Getting tired of sticker shock at the grocery store?
You’re not alone.
In January the price of a bag of groceries soared 11.4 percent from the same time last year, according to the latest Canada Food Price Report. Veggies are up a whopping 14.7 percent and sack flour jumped a staggering 23.2 percent.
Worse, experts predict food prices will increase five to seven percent on average next year. That means an average family of four can expect to dole out $16,288 for groceries in 2023, an increase of $1,065 from 2022.
And 2022 was bad enough. Economists had predicted food inflation of between five and seven percent. Instead, last year it hit 10 percent
So what’s with the soaring food inflation when the general inflation rate is cooling slightly?
The Fat Cat owners of grocery chains say soaring fuel prices over the past year and supply chain issues are to blame for food inflation. When food producers raise their prices, the grocery stores must pass those increases on to consumers. Or, so they say.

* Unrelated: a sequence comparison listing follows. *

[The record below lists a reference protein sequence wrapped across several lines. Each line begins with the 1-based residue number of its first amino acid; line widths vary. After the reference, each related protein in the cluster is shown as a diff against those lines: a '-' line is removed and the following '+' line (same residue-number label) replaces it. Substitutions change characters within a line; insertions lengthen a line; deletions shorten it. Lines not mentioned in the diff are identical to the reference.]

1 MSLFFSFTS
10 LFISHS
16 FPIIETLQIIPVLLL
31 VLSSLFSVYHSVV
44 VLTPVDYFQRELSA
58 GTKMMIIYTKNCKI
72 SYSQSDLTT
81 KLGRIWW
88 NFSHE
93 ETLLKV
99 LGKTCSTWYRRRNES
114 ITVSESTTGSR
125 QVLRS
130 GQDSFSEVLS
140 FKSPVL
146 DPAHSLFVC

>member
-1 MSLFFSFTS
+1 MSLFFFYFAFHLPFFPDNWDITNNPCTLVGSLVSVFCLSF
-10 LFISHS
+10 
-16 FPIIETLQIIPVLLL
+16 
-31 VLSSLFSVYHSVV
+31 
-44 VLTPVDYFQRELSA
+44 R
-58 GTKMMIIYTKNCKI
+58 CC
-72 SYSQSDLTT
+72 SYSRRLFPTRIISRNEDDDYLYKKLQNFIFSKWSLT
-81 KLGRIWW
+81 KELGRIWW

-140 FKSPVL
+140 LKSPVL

But that doesn’t tell the whole story. Corporate concentration and greedflation are also part of the problem. Greedflation is when companies exploit inflation to make big profits.
Five corporations dominate the retail grocery business in Canada. At the top of the heap is Loblaws, which owns 25 retail brands, including Extra Foods, Real Canadian Superstore and SuperValu.
The Jim Pattison Group owns 13 brands, including Buy-Low Foods, AG Foods, and Save-On-Foods.
Empire owns 14 store brands, including Thrifty’s and Safeway.
Quebec-based Metro Inc. owns eight grocery chains, and Georgia Main Food Group owns three, including IGA and London Drugs.
While Canadians get hosed at the cash register, some grocery stores post record profits. Loblaws president Galen Weston Jr. swears that the company isn’t gouging consumers. That’s hard to believe. Loblaws’ 3rd quarter profits in 2022 were up 30 percent over 2021. Without taking a deep dive into Loblaws books, we won’t know how much their costs have increased. But it doesn’t matter – a 30 percent profit is a 30 percent profit, any way you slice it.
Grocery stores are businesses, so they need to make a profit to survive. That’s free market capitalism for you.
But when does profit become too much profit?
Why not shoot for a 15% profit and pass the balance onto consumers through price drops?
Many Canadians struggle to pay monthly bills, from heating their houses to paying rent. Add food inflation, the likes of which most of us have never seen, and that’s enough to break the bank for some of us.
So, when Loblaws cheerfully announces its record earnings, that’s not just unethical; it’s obscene.